- For-profit Apollo Education Group has been in a steep decline for five years as the University of Phoenix loses enrollment and shrinks in response, but CEO Greg Cappelli believes the future is bright.
- In a sprawling piece for the Arizona Republic, Ronald J. Hansen writes that net revenues have fallen 47% since its peak in 2010, the stock price is down 82% in the same time period, and student enrollment is expected to be down 70%, comparing next year to 2010.
- The company is still profitable, however, and Cappelli has reminded investors the profit margins were favorable in 2002 before the University of Phoenix entered its heydey.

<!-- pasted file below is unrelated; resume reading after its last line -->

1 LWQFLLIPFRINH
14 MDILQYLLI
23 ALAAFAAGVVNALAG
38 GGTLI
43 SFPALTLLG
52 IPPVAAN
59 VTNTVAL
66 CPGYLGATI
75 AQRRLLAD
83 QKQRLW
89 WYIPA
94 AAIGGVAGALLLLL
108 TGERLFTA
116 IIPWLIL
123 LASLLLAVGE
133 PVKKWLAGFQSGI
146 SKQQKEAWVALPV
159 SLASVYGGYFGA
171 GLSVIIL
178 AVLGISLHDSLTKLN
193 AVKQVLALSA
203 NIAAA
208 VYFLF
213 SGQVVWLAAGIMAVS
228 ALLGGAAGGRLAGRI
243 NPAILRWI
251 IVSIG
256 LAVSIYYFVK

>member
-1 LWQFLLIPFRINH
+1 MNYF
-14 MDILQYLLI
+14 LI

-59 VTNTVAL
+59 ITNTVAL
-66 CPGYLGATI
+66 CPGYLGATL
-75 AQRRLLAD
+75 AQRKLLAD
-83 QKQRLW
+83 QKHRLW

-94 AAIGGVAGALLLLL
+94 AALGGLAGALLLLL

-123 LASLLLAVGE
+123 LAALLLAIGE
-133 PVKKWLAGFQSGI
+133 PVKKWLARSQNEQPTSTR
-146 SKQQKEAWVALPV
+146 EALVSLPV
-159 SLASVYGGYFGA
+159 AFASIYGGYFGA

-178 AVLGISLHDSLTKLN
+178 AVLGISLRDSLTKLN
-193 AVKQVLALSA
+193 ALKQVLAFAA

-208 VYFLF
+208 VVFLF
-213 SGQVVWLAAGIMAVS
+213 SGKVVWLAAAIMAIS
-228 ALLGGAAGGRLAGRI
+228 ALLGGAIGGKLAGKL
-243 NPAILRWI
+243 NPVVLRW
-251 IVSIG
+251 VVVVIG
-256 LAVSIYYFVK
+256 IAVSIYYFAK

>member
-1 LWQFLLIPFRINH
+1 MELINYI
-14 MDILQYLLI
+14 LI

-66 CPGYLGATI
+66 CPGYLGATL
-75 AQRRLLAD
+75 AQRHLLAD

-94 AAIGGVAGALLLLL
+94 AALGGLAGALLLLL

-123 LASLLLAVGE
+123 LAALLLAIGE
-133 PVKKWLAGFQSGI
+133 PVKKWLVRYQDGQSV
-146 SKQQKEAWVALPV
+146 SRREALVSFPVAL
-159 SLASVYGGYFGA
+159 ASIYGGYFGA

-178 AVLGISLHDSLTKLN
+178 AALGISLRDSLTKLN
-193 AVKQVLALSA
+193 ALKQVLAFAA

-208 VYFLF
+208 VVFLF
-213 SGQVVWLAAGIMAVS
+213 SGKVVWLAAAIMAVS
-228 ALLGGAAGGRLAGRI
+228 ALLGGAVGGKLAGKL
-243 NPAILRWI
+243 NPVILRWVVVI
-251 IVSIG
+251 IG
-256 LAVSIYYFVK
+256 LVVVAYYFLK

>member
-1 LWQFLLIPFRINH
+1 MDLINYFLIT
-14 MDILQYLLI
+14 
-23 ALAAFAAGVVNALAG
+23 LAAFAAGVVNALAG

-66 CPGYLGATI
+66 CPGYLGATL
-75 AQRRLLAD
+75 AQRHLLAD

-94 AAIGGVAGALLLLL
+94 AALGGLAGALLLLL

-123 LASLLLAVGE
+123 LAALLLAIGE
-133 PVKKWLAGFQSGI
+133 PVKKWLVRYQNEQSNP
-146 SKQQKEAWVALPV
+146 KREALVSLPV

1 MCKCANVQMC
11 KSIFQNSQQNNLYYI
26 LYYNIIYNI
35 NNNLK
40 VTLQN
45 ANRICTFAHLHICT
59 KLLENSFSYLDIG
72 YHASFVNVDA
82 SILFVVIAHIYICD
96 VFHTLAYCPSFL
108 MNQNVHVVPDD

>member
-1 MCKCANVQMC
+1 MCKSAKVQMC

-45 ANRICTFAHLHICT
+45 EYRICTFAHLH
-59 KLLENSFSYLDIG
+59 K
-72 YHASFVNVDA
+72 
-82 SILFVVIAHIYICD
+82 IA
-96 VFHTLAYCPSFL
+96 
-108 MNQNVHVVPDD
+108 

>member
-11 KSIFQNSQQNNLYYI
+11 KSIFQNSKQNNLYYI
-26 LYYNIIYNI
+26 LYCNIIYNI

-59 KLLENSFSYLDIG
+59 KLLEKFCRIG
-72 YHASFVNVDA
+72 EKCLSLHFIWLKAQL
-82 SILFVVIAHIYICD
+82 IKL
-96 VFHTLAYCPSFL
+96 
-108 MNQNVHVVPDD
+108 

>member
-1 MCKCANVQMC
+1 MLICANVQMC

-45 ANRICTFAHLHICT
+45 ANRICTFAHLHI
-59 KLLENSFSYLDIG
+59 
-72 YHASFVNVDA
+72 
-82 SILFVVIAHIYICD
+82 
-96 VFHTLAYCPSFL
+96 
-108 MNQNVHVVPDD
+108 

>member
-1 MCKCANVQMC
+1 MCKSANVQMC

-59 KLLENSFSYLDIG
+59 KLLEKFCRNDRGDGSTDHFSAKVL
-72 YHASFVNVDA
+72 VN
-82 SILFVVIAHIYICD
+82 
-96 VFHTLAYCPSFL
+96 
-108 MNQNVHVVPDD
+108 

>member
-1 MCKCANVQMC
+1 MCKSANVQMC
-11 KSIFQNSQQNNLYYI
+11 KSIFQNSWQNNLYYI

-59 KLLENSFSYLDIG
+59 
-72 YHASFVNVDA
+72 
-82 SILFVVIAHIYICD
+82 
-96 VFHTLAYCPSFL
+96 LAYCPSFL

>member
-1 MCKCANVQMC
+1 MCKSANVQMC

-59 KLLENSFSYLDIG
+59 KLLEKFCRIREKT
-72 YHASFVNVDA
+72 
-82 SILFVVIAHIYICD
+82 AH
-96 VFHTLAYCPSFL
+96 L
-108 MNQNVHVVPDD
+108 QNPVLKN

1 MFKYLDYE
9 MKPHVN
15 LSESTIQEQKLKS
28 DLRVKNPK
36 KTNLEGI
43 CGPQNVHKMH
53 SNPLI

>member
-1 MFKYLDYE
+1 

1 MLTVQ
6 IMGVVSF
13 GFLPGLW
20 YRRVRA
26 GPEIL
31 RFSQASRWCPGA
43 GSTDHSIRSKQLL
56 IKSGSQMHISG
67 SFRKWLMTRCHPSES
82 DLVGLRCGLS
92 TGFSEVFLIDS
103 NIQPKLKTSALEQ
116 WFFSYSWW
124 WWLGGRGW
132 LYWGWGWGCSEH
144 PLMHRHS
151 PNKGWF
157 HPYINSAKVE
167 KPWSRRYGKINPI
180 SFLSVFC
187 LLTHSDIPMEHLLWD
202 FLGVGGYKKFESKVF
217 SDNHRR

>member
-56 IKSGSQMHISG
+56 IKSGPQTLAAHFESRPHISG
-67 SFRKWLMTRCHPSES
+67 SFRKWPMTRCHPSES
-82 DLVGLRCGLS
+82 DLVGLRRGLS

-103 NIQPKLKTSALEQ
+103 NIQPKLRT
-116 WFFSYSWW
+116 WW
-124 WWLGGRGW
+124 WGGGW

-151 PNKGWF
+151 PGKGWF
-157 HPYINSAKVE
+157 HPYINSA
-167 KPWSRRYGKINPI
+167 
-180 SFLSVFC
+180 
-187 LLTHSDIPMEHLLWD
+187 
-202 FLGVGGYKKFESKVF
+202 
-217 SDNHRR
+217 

The University of Phoenix saw explosive growth through the Great Recession as more adults returned to school to avoid the bad labor market or improve their skills to get an edge over competitors. With its online, flexible offerings and federal aid eligibility, students flocked to it.
The for-profit college industry as a whole has since been attacked for preying on lower-income and military students for their aid and providing them sub-par programs. Traditional colleges, too, have caught up in the online game, offering their own flexible degrees. Where the University of Phoenix will fit in the higher education landscape of the future is certainly not obvious, though Apollo and other for-profits have shown interest in investing in the growing coding bootcamp market.